Coronavirus UK: Government will recall retired doctors under Boris's 'battle plan'
3 March 2020, 06:12 | Updated: 3 March 2020, 07:15
The Prime Minister is set to launch the UK's coronavirus 'battle plan' as the number of infected Brits increased to 39 and the Government prepares for the illness to spread.
Boris Johnson will tell the nation that his Government is "ready to take necessary steps" to contain coronavirus and protect the vulnerable.
The Downing Street launch is expected to include a new "war room" which will bring together communications experts and scientists from across government and the NHS to roll out a public information campaign.
The PM will launch the new strategy in Downing Street today — joined by Chief Medical Officer Professor Chris Whitty and Chief Scientific Adviser Sir Patrick Vallance.
They will lay out the Government’s four-stage plan — contain, delay, research and mitigate.
Should the spread of the virus worsen, the Government will introduce a "social distancing" strategy which would encourage more people to work from home and avoid public transport.
Ministers will re-iterate that existing powers allow them to limit the use of public transport and ban mass gatherings. But they are expected to stress that, given the social and economic impact of such a move, such measures are more likely to be used to curb local outbreaks than imposed nationwide.
The PM will also announce plans to recall retired doctors and nurses to duty to help deal with the fallout from the outbreak.
The Prime Minister said: "We have agreed a plan, which I will set out in detail, so if the virus should spread, we are ready to take necessary steps to contain it and protect the most vulnerable."
Legislation allowing the Government to use extra powers to help control Covid-19 is expected to go through Parliament by the end of the month.
Following an emergency Cobra meeting on Monday, at which ministers discussed the "battle plan", Mr Johnson said coronavirus is "highly likely" to spread more widely.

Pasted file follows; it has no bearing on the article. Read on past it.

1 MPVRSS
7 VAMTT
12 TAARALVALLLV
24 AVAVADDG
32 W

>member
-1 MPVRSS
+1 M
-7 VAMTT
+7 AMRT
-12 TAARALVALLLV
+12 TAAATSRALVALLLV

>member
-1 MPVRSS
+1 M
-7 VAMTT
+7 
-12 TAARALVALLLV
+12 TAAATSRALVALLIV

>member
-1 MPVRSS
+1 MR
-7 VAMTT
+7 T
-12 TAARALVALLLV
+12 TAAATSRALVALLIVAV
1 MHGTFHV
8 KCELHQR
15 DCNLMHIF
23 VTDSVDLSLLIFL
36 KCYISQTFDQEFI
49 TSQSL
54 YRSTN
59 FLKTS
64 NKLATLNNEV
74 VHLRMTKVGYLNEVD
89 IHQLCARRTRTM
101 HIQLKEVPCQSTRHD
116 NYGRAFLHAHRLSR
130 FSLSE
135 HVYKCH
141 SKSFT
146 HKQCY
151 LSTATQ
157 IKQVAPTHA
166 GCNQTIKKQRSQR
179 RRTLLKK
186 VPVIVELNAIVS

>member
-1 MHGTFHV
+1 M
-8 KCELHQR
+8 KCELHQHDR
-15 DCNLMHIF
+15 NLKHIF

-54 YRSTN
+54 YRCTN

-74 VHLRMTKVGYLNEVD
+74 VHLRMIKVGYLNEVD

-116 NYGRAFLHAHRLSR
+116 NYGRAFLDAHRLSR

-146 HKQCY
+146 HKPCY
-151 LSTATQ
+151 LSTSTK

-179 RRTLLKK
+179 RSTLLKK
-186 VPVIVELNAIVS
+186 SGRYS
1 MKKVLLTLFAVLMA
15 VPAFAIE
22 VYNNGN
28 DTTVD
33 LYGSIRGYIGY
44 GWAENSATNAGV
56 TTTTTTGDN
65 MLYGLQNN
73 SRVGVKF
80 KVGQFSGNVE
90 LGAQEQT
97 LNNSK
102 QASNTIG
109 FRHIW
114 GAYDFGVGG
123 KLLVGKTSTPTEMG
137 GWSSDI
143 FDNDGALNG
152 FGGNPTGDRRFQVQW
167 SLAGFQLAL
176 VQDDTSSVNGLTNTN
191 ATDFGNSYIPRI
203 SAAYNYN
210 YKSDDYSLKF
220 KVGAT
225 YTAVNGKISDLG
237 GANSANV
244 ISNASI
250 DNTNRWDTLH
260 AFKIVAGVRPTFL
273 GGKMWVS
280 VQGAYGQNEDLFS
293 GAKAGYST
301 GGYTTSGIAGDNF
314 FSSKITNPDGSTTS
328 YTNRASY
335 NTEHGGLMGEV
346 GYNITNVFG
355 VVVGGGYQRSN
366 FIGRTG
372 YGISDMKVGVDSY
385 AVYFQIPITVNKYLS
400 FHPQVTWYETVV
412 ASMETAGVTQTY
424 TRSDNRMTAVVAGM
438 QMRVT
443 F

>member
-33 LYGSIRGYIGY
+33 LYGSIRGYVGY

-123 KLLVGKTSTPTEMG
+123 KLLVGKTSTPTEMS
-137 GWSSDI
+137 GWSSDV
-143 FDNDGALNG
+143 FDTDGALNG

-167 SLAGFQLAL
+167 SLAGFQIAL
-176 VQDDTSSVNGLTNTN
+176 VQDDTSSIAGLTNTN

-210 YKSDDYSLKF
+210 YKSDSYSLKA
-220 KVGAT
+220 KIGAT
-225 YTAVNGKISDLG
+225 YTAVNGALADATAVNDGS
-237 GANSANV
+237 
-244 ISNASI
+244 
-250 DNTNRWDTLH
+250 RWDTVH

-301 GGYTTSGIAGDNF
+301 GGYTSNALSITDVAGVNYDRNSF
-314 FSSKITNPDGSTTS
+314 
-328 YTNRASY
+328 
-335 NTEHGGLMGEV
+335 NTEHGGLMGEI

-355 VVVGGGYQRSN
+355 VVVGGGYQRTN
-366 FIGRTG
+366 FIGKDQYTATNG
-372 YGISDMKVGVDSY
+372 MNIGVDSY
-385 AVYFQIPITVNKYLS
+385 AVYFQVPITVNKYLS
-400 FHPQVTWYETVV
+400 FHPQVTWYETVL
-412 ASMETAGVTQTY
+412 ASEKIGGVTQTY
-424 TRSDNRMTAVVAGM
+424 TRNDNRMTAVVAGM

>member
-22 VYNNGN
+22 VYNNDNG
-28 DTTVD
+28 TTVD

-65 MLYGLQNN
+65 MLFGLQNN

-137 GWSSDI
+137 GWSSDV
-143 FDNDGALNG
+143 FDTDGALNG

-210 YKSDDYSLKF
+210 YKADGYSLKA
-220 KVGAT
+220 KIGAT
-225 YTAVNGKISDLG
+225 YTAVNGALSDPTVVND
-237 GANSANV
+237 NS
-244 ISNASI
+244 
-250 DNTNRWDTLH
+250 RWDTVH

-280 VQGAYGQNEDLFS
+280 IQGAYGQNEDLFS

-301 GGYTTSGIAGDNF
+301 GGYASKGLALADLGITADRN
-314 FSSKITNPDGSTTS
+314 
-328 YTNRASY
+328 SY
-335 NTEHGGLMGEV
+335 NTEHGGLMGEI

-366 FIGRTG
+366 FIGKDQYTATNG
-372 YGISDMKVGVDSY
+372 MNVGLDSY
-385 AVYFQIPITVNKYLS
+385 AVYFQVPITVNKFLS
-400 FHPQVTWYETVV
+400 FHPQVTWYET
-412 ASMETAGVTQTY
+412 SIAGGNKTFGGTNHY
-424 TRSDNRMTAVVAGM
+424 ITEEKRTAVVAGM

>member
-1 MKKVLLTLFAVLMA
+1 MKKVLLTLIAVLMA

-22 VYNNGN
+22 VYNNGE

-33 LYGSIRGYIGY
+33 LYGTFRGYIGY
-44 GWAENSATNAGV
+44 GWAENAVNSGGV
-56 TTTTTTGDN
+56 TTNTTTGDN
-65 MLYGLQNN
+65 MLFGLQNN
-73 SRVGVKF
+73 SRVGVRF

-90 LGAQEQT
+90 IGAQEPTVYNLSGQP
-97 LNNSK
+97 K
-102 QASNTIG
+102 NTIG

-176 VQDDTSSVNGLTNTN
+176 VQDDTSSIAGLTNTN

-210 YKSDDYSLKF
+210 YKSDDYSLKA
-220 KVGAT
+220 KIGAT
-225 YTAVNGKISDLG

While he has insisted the NHS is well prepared to deal with any outbreak, a doctors' group warned there are concerns an already-stretched health service will not cope in the event of a huge increase in cases.
The Doctors' Association UK said just eight of 1,618 medics surveyed felt the NHS was ready for coronavirus.
Health officials have been saying for weeks that the public can play their part by washing their hands regularly, and Mr Johnson on Monday advised people should do so for the length of time it takes to sing Happy Birthday twice.
But despite the public health campaign, a YouGov poll suggested 54 per cent of people have not been taking any extra steps to protect themselves.
Health leaders have announced an extra £1.7 million investment in the NHS non-emergency helpline to offer more clinical advice about coronavirus, and NHS England has put a new NHS 111 online service in place after a surge in inquiries.
With global markets hit by the spread of Covid-19, Chancellor Rishi Sunak is expected to use his budget next week to outline measures to support the economy, having ordered officials to work up plans to bolster the public health response, businesses and the economy.
All the new UK cases announced on Monday were people who had recently travelled to Italy, which is experiencing the biggest outbreak in Europe.
Government sources said it could be "months rather than weeks" before the outbreak peaks in the UK.
In a suggestion that extra emergency powers would not be required immediately, the source said: "We don't want to have to take decisions before we have to. As much as possible we want people to carry on with their daily lives."
Health Secretary Matt Hancock has said that while the UK is focused on containment of the disease for now, the next phase - if the global spread continues - will be attempting to slow the spread and push the virus peak further towards the warmer summer weather.
The European Commission on Monday raised the coronavirus risk level from moderate to high for those in the European Union and the UK.
The UK cases include a worker at the North East London NHS Foundation Trust offices at Vinters Business Park near Maidstone in Kent, a pupil from a secondary school in Torbay, a patient at Davenport House GP surgery in Harpenden and the parent of a pupil at school in Stevenage.
Three of the new cases in England were linked to a man from Surrey, who was infected within the UK.
As the outbreak continues to dominate global headlines, parents have reported that children in playgrounds are playing a "coronavirus game", with one mother describing it as a cross between tag and stuck in the mud.
British Airways said it had cancelled hundreds of upcoming flights in March, including from Heathrow, Gatwick and London City airports
Ryanair has also reduced flights on some routes, in particular to and from Italy, by up to 25% due to a drop in demand.
Globally more than 88,000 cases of the disease have been confirmed, with more than 3,000 deaths.